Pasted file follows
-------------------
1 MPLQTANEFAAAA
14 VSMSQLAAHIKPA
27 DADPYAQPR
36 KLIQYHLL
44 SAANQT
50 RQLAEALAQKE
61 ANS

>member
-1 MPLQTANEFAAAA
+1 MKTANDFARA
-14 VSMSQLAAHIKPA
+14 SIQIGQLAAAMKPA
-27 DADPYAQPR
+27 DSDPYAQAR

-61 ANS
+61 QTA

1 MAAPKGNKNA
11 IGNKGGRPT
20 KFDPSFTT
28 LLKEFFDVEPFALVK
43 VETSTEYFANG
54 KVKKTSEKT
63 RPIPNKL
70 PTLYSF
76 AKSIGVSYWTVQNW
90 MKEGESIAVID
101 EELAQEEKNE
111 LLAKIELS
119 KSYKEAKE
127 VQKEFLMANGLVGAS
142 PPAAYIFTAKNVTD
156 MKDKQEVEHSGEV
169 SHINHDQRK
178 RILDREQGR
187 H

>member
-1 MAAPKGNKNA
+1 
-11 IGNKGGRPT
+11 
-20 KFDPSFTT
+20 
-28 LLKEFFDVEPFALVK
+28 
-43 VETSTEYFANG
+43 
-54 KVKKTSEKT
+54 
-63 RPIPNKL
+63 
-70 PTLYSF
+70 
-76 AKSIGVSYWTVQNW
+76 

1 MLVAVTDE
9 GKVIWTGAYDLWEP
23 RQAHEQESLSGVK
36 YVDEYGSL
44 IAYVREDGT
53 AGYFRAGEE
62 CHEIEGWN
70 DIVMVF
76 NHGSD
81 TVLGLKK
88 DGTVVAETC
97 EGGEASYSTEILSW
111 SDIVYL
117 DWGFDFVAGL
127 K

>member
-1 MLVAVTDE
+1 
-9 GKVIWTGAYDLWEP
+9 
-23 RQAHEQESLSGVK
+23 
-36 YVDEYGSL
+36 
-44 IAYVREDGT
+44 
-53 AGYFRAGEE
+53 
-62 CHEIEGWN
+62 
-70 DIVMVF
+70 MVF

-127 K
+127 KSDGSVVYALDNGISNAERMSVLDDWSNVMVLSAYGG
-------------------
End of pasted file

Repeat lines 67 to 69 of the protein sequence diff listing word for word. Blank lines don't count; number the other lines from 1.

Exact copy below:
111 SDIVYL
117 DWGFDFVAGL
127 K